Mima Mound with Rock Ring

Mima Mounds - A Mystery on the Shaniko Plateau

In our scientific age, it’s hard to believe that the origins of any landform could still be unexplained, but this is the case with the extensive soil mounds and their encircling rock rings found northeast of Madras on the Shaniko Plateau. Known as mima (my-muh) mounds, several theories have been advanced about their formation, from differential erosion, to Ice Age freeze-thaw cycles, to soil movement by foraging gophers. But no one theory is widely accepted and these unusual land features remain a puzzle to geologists today. Hundreds of acres of this mima mound topography can be explored on BLM land near Shaniko.
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Panoramic Photo of Tumuli Lava

Tumuli Lava - A Backdoor into the Badlands

What are tumuli (besides the plural of tumulus)? From the Latin tumidus, meaning swollen or bulging in shape, a tumulus is a circular, domed lava structure up to 30’ high and 60’ in diameter, formed by the upward pressure of actively-flowing lava against its cooling crust. Along with its elongated cousin, the pressure ridge, these fascinating lava formations can be explored on a less-traveled trail in the Badlands Wilderness, just 15 miles east of Bend.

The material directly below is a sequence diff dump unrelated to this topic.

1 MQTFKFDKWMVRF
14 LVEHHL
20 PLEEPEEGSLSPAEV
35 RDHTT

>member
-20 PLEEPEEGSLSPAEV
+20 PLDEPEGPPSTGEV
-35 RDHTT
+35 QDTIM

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Panoramic View of Sand Canyon

Pinnacles of Wheeler and Sand Canyons

Some of the more geologically and visually interesting canyons in Central Oregon are found on the southeast slopes of the Crater Lake caldera. In these lightly-visited canyons are found hundreds of stark stone pinnacles, which have eroded out of the volcanic ash of remnant Mount Mazama. The pinnacles in Wheeler Canyon are easily accessible by car at a viewpoint in Crater Lake National Park, while the rock towers in lower Sand Canyon require a challenging, cross-country bushwhack of 2.7 miles roundtrip.
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Panoramic View of Ponderosa in Kipuka

Kipukas - Forest Islands in a Sea of Lava

One of the more interesting geologic features of Central Oregon are kipukas (meaning “a variation or change in form” in the Hawaiian language). These are islands where lava has surrounded patches of older terrain, isolating them from the surrounding landscape. It’s hard to imagine a more dramatic contrast between the dry, rocky, barren fields of lava surrounding the relatively moist, shady islands of forest.
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